For decades, men have adapted poorly to the shifting demands of the service economy. Now they are paying the price. For decades, the working-class social fabric has been fraying. Now the working class is in danger of descending into underclass-style dysfunction. For decades, young people have been living in a loose, under-institutionalized world. Now they are moving back home in droves.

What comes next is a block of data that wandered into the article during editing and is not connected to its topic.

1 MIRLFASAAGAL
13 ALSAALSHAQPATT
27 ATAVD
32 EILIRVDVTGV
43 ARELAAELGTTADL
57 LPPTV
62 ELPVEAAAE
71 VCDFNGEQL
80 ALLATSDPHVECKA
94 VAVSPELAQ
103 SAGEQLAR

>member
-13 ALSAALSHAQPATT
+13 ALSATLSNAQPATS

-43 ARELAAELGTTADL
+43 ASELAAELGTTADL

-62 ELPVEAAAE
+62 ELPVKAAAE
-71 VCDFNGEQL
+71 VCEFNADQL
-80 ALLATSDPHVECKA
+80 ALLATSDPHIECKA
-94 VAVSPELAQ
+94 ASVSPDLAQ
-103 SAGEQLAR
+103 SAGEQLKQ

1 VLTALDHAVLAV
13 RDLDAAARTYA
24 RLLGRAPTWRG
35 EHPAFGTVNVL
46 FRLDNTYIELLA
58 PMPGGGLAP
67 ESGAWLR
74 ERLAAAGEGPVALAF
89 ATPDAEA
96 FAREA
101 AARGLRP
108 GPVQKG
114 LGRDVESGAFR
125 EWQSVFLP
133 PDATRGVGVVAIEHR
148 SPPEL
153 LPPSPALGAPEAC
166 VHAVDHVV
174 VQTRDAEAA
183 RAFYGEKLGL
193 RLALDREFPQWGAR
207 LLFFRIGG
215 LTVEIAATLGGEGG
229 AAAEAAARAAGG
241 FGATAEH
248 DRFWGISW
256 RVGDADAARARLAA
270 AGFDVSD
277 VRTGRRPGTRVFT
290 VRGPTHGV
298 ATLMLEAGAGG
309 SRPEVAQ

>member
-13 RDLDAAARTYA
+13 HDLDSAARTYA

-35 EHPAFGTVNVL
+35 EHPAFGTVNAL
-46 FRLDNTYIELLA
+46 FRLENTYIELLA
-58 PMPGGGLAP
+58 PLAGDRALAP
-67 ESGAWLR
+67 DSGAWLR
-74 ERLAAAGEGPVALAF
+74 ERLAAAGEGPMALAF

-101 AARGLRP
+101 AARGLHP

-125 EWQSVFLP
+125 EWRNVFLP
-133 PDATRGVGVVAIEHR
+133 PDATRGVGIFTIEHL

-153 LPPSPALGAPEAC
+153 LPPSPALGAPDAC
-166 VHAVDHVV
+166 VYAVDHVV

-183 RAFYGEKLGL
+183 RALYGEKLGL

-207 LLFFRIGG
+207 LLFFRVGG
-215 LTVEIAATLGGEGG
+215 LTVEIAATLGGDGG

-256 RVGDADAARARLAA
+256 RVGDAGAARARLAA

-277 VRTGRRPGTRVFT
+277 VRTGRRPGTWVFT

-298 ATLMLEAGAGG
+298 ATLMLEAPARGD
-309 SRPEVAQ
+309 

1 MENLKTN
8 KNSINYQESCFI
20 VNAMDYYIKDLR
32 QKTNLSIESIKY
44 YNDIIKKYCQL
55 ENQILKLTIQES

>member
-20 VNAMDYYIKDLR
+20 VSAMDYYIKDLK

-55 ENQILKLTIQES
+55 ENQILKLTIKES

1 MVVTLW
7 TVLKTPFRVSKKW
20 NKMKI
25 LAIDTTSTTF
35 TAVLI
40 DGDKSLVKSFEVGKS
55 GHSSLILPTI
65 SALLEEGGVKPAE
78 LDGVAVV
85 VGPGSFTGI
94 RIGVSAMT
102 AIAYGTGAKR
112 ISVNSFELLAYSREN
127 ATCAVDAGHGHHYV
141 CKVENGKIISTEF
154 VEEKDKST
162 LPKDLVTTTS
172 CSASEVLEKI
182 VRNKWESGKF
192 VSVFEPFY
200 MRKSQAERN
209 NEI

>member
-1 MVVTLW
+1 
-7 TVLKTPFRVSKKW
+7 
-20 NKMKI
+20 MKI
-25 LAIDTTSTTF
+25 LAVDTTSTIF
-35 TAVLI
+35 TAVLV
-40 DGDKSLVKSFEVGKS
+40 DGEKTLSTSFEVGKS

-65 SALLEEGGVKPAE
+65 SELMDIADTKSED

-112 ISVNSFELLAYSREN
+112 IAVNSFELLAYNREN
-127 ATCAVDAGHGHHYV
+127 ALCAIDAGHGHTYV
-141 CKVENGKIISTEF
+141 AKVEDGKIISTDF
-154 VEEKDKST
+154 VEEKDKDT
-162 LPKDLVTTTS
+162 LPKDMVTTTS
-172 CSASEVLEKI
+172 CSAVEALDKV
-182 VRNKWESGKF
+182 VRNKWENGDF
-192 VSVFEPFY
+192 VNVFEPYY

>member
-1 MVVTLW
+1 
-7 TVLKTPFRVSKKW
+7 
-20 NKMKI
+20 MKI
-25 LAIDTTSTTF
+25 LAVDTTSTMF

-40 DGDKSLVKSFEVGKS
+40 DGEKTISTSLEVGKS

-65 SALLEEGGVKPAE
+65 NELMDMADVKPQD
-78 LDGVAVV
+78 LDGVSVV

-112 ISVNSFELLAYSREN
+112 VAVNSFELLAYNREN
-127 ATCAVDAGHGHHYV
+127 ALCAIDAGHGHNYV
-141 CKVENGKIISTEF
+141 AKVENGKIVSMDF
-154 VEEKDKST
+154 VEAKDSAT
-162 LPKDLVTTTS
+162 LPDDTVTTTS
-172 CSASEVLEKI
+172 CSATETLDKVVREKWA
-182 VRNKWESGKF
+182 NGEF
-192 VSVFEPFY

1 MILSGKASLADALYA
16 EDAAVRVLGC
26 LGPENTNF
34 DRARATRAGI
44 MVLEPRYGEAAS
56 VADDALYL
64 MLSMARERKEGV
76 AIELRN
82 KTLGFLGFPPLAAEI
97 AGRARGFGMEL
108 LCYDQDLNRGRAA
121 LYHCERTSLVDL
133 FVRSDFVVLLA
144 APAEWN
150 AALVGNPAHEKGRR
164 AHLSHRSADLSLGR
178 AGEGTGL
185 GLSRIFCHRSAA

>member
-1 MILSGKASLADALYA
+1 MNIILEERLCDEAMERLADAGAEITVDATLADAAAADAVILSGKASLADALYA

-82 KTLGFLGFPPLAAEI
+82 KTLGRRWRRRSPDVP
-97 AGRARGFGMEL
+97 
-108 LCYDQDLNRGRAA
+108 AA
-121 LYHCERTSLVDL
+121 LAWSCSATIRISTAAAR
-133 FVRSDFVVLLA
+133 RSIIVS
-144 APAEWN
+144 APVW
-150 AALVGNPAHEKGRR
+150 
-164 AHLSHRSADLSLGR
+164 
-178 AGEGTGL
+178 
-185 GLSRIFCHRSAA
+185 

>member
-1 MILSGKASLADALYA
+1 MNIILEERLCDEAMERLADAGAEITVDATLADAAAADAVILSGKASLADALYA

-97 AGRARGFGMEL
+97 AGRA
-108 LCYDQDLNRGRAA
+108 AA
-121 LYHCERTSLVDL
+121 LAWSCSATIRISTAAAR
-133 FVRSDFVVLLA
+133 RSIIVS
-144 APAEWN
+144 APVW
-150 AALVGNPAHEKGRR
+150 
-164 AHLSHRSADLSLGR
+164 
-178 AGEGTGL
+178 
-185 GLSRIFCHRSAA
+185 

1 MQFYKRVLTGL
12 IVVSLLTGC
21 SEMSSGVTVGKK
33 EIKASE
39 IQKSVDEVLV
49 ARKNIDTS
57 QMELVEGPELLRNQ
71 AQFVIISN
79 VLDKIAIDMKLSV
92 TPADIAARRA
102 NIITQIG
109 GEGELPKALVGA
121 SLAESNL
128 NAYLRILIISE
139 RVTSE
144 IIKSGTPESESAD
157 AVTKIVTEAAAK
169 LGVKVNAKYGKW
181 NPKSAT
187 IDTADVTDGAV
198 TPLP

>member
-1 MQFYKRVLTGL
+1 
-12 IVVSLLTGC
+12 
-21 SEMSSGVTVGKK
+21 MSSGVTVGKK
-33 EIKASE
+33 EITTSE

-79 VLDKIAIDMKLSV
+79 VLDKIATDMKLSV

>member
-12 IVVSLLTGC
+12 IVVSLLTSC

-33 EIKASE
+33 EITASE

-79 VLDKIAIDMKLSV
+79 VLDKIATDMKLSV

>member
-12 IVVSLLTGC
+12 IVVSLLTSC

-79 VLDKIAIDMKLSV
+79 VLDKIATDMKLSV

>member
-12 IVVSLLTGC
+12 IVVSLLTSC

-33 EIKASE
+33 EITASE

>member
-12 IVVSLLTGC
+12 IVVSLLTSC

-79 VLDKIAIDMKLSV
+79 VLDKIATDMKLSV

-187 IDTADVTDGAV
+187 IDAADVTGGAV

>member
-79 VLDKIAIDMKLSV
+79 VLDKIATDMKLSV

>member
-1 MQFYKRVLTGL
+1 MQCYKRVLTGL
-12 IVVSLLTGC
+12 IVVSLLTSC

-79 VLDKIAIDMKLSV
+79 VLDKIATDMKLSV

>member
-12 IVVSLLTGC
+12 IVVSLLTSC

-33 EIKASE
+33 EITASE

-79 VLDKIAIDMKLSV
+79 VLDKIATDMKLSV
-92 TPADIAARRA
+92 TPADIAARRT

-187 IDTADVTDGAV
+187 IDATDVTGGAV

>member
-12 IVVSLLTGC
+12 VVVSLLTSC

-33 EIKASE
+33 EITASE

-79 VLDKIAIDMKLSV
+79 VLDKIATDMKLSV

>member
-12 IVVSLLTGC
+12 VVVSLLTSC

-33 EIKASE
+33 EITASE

—David Brooks: NYT. Brooks reflects on the current malaise through the prism of Don Peck’s piece in The Atlantic, narrows the discussion to “America’s social weak spots,” and identifies three areas of strain: the shift to a service economy; the social fabric of the working class; and the position of “young people” in an “under-institutionalized world.” His response intimates a massive social engineering project: “redefine masculinity”; vast “anti-poverty programs”; and “institutions for unaffiliated 24-year-olds”. Brooks clearly advocates an optimistic approach to mending these three “weak spots,” but the real question will be whether one can engineer a solution or if society’s responsive mutations will form something itself. Just as the old saw about free-will demands one consider whether one chose to go to work today or if it was the world that chose for you, we will see just how intentional we can be about firming up these weak-spots. Afterall, Germany’s Weimar Republic arguably suffered from similar issues with masculinity, poverty, and institutions for young people.